Fashion, Life


It’s true, I have an unhealthy obsession with holes in my jeans. Most of my denim collection consists of distressed jeans. I do have some with no distressing. At my job we can’t wear jeans only, on days where the elementary school kids do (free dress days are the best days). When I can wear jeans at work, I wear jeans with no holes because I still want to look professional (a previous school I worked at allowed jeans, but none with holes). Anyways, I have been eyeing jeans with big holes on the knees, not just slits in the knees. Actual holes cut out of the knee. I love this pair (inspiration for these jeans) and this pair, but I had some jeans in the back of my closet that I don’t really ever wear, so I figured I could DIY.

Supplies you need:

scissors (preferably fabric scissors, but any will do)


sandpaper or steel wool


Step 1: Find a pair of old jeans you would like to distress.I have had these for so long and haven’t worn them more than a handful of times.

Step 2: Try on your jeans and use chalk to mark where you will cut. I used permanent marker, but I wouldn’t recommend that incase you make a mistake, so use chalk, wipes right off. I drew a line at the hem of the pant so I can shorten the length and fray the hem. On my knees, I roughly marked how wide the hole will need to be. Start small because if you cut too much there’s no turning back.

Step 3: Use your scissors to cut where you marked. I was in a hurry and didn’t care if my hole was perfect. I will explain why in the next step.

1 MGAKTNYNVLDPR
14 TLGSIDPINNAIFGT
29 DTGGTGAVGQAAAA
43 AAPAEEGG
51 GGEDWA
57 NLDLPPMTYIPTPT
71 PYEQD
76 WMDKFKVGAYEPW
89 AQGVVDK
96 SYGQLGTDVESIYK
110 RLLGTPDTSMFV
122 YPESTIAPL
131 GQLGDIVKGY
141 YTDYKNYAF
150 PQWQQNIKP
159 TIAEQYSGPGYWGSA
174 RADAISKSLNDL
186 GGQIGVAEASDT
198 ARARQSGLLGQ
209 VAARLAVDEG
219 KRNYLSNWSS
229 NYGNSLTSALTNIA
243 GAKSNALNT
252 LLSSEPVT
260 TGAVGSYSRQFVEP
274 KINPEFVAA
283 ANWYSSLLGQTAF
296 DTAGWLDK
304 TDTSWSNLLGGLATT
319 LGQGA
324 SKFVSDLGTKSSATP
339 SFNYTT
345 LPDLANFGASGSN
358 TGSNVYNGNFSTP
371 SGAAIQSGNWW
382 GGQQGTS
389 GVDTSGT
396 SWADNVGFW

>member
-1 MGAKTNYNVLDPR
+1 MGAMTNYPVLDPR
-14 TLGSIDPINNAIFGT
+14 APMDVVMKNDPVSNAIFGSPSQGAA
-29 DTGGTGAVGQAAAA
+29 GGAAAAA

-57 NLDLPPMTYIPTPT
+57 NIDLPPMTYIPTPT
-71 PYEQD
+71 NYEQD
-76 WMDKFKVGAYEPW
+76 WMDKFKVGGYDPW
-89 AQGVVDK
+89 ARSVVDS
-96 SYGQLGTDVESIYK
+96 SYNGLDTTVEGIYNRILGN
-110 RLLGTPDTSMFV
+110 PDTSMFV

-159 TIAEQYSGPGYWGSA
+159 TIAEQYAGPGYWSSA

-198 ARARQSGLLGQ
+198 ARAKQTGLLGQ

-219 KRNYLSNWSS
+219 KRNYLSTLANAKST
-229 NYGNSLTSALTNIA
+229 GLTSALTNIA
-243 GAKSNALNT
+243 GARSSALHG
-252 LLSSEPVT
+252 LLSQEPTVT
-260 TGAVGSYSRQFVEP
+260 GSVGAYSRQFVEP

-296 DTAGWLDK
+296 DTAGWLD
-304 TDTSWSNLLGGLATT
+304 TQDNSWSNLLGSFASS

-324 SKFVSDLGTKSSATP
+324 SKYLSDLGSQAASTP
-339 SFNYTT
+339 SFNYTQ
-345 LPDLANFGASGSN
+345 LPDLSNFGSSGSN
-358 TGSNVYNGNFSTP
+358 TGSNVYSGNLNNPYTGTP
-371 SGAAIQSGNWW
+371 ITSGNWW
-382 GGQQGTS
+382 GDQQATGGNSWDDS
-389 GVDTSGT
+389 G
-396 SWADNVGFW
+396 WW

Step 4: You will see the denim has a grain, threads going vertical and horizontal. Using your tweezers, go ahead and start pulling on the threads going horizontal. It doesn’t take long for the hole to appear frayed. Keep doing it until you’ve reached the look you were going for. (I did this to the holes and the hem.) You will not be able to tell if your hole was cute perfectly because your will be pulling the threads out.

Step 5: Rub sandpaper or steel woolen the part you cut. This will give it and even more distressed look. I didn’t have time, but will do this eventually.

Step 6: (Optional) Wash your jeans to help give the new holes a worn down look. Also it’s not good to wash your denim too much, trust me! Washing them actually wears them down and fades them. Jeans technically don’t get very dirty unless you are spilling stuff all over them.

It took me less than 10 minutes to do this to my jeans. These might be a new favorite of mine! The following photos are close ups of the finished product. I plan on going back to distress a little bit more. Happy Wednesday!

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